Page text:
A poll conducted last year by Opinion Research Corporation found that 29% of American workers took no paid vacation time in 2007, and another 24% took a week off or less.  According to ORC, in 1980, people in only 10 other countries lived longer than we do.  Now, people in 41 other countries live longer.  Give US a BREAK!

Whether a BREAK for you entails a favorite sport, taking a class, reading novels by favorite authors, skiing in frigid weather, or sitting on a beach meditating, you know what refreshes you to meet and conquer new challenges.  OK, so none of us is free as a bluebird, but a little more DARE-Play, even in small doses – an hour, a day or a weekend – could help keep the crow’s feet at bay.  Here are some ideas:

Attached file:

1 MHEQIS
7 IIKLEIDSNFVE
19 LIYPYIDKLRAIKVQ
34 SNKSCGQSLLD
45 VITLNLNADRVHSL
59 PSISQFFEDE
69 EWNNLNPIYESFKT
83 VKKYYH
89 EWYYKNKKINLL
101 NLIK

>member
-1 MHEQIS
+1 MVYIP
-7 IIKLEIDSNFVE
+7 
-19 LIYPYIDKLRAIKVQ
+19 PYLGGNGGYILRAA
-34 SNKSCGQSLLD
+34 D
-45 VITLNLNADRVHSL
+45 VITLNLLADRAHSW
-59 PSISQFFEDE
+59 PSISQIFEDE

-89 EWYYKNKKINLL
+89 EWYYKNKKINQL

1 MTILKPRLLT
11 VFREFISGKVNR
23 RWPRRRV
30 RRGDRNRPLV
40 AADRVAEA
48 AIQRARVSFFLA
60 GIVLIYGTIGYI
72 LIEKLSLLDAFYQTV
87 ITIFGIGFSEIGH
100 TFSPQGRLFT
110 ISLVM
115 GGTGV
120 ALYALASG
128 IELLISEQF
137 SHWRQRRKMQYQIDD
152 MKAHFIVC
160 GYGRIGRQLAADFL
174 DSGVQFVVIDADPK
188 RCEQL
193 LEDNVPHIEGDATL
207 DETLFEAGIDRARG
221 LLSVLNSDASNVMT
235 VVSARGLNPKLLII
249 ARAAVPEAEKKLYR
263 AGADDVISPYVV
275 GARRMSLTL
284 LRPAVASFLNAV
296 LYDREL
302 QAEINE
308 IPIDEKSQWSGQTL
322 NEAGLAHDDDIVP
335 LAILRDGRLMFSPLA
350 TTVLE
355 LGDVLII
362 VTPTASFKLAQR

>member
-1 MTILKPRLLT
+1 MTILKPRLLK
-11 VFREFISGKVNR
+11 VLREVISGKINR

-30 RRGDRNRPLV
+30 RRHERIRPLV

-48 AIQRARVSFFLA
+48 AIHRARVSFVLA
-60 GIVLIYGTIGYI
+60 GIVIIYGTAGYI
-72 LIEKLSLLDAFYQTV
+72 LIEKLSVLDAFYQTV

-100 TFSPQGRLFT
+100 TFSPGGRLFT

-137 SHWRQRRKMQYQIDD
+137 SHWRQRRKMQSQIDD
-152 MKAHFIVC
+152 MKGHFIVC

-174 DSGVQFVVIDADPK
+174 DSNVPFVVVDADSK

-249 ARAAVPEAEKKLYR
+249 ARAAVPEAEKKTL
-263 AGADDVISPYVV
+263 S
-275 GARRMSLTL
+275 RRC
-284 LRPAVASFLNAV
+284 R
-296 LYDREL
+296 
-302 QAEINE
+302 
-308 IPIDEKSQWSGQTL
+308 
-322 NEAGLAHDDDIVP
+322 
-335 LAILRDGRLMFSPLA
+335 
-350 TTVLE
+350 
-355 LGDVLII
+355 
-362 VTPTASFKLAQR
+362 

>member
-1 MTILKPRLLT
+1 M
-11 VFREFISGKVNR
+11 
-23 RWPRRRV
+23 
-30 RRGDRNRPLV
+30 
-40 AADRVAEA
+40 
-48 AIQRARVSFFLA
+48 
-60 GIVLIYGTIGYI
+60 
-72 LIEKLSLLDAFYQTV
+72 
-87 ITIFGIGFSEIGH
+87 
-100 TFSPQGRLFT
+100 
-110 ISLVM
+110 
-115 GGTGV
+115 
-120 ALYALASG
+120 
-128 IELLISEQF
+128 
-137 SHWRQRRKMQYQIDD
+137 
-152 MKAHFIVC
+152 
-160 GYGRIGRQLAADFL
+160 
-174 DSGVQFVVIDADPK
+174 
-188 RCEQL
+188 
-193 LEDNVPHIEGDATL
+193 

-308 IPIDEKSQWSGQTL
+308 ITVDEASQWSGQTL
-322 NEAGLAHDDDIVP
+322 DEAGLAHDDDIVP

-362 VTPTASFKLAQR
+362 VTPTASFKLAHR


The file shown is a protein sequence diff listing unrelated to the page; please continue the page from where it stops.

1.     Break Free! Bored by your usual exercise routine?  Check out www.workoutz.com a free site with clips of every exercise you can imagine – and some you probably wouldn’t believe – like Burpees: a full body combo of squats, jumps and leg lifts, no equipment needed.  Likewise, chair boxing, or chair aerobics, plus Wii fitness and Zumba, which is pumping aerobics set to Latin music. To really pump it up, try a hula-hoop, jump rope or trampoline.  Learning any new sport – whether you intend to master it or not – can wake up your muscles, strengthen your bones and boost your calorie burn.

2.     Laugh to keep from crying. Dr. Madan Kataria, an Indian medical doctor, has created “laughter yoga” – whole-body exercise of laughter with yoga breathing.  So respected, he was brought to Iraq to cheer up our soldiers.  Find laughter clubs in the U.S. at www.laughteryoga.us.